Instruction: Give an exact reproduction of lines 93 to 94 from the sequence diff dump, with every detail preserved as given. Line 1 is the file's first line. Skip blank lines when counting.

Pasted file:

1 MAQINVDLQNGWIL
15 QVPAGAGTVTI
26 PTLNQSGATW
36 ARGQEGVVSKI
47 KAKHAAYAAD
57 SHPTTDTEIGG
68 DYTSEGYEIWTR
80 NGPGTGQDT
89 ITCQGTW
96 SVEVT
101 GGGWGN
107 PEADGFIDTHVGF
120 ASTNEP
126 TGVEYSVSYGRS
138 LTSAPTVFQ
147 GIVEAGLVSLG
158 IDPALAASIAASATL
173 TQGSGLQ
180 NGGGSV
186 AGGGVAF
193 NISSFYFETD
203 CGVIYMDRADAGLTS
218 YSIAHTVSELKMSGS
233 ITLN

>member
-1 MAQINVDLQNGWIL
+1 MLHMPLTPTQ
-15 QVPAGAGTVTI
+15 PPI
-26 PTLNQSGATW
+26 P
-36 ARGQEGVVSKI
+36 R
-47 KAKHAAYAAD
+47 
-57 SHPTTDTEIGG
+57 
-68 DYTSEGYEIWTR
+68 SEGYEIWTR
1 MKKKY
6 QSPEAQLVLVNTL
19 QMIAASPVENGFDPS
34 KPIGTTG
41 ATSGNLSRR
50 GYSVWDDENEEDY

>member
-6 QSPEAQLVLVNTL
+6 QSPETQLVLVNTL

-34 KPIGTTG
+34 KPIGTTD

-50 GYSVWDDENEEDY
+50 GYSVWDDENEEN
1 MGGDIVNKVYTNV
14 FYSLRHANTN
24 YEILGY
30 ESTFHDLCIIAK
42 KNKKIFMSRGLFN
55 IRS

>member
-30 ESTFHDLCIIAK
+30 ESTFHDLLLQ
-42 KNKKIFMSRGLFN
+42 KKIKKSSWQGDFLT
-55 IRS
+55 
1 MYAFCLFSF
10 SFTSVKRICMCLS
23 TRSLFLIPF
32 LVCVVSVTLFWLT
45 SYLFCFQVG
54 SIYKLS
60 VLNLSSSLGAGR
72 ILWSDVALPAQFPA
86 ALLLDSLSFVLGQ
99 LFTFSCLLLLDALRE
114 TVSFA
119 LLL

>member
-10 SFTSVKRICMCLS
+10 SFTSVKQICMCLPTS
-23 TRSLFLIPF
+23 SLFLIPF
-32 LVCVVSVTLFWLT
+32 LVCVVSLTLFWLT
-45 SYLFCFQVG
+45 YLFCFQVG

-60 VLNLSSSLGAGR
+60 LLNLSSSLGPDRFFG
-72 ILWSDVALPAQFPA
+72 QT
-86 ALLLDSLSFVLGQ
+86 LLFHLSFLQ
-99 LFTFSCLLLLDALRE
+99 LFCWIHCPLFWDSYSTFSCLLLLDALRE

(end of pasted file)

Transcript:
-99 LFTFSCLLLLDALRE
+99 LFCWIHCPLFWDSYSTFSCLLLLDALRE